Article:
- The number of executive administrators (level of Assistant Dean and up) INCREASED 65% in the past decade (from 31 to 51).
- Athletics currently loses ~$447,000/y despite the fact that budget lines allocated as ‘auxiliary funds’ are supposed to be self-supporting. (VP Rimai’s presentation at PSU-AAUP collective bargaining)
- Scholarships for athletes are essential to keeping PSU an institution that is truly accessible, but does the football coach (who makes just under $200,000/y) need SIX assistant coaches that each make roughly $70,000/y?
- Between 2011-2013, the administration spent $550,067 on hiring searches for new administrators.
- At PSU Convene’s “From Debt To Degree” PSU President Wiewel claimed national student loan debt was at $870,000,000,000 ($870 billion). This figure is several years out of date (it’s actually $330b higher, at $1.2 trillion). This shows just how truly out of touch this administration is.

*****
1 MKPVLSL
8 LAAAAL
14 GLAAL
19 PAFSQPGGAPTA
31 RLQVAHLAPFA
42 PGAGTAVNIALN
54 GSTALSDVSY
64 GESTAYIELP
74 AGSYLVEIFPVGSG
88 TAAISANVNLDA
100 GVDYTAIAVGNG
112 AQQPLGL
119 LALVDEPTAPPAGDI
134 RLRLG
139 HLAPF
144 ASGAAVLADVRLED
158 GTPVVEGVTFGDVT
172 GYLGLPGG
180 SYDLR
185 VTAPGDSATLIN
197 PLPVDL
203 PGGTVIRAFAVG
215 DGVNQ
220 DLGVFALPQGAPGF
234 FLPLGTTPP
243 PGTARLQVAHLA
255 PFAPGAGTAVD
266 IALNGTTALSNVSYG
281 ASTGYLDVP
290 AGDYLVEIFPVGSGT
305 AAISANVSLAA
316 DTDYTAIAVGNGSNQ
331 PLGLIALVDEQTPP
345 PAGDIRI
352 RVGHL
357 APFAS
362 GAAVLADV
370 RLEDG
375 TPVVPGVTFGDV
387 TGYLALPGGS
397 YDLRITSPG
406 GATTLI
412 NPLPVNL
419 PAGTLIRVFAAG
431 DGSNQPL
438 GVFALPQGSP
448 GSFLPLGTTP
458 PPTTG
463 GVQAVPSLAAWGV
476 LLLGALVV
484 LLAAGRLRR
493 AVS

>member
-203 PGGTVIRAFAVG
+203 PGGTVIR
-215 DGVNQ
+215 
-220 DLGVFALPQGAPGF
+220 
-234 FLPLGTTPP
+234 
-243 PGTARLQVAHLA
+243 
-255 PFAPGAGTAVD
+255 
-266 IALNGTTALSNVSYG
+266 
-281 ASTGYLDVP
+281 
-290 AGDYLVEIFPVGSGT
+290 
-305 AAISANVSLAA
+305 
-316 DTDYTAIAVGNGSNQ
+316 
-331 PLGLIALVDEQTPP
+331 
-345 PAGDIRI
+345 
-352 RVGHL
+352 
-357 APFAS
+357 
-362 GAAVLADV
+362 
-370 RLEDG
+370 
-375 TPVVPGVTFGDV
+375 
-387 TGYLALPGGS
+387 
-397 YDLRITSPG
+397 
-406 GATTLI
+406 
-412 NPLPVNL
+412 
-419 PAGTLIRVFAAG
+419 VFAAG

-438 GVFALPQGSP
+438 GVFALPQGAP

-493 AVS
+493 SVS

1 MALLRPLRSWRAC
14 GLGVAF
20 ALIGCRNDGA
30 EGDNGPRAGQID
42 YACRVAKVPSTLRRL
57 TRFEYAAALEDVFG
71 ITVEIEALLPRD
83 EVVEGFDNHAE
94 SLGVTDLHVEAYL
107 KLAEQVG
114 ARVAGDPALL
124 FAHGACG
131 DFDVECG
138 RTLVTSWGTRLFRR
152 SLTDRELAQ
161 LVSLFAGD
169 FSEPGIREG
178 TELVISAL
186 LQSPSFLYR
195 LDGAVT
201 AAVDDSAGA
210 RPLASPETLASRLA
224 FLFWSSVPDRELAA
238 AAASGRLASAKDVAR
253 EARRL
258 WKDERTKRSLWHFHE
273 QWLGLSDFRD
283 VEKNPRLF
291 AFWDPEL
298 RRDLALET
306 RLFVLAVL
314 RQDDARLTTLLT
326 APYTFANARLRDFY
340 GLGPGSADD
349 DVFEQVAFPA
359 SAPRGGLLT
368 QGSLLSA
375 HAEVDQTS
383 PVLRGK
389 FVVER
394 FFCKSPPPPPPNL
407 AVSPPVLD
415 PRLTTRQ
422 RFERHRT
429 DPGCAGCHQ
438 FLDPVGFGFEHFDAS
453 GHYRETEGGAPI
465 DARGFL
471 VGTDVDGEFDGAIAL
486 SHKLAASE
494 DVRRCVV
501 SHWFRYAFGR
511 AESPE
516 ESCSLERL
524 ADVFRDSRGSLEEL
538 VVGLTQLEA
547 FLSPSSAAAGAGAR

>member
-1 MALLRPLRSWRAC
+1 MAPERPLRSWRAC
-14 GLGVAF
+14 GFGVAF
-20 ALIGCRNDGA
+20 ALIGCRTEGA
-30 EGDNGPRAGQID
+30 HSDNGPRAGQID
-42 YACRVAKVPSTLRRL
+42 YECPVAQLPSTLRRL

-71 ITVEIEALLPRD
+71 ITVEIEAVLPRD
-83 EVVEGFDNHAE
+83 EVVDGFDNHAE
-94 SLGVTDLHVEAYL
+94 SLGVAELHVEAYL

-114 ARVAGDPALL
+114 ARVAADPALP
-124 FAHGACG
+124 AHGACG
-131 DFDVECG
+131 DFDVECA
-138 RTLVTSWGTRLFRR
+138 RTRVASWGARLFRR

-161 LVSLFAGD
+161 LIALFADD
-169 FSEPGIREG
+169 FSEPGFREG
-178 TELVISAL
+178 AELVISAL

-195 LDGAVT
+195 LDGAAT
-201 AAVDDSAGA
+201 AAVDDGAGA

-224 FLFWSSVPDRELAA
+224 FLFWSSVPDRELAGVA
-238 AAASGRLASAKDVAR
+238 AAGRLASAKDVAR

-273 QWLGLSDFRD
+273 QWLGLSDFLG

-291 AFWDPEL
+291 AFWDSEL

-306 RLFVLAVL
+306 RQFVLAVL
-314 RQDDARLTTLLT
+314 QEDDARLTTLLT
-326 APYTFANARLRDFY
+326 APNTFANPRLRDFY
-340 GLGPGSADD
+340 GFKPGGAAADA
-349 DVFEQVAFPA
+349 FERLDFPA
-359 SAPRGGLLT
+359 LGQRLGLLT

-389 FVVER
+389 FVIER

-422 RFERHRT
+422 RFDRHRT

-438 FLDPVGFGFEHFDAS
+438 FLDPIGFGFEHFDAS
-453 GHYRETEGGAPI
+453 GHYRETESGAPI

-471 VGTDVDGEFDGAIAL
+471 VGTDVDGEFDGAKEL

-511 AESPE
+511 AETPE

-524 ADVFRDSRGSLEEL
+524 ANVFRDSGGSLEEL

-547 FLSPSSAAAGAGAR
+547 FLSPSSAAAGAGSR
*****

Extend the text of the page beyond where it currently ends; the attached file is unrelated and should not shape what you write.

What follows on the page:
- PSU currently spends millions each year from the general fund and money allocated for what are supposed to be self-sufficient ‘auxiliaries’ servicing institutional debt.
- 2012-2013: $21.8 million dollars
- 2013-2014: $21.7 million dollars (projected)
- 2014-2015: $21.5 million dollars (projected)
(data from VP Rimai’s presentation at PSU-AAUP collective bargaining)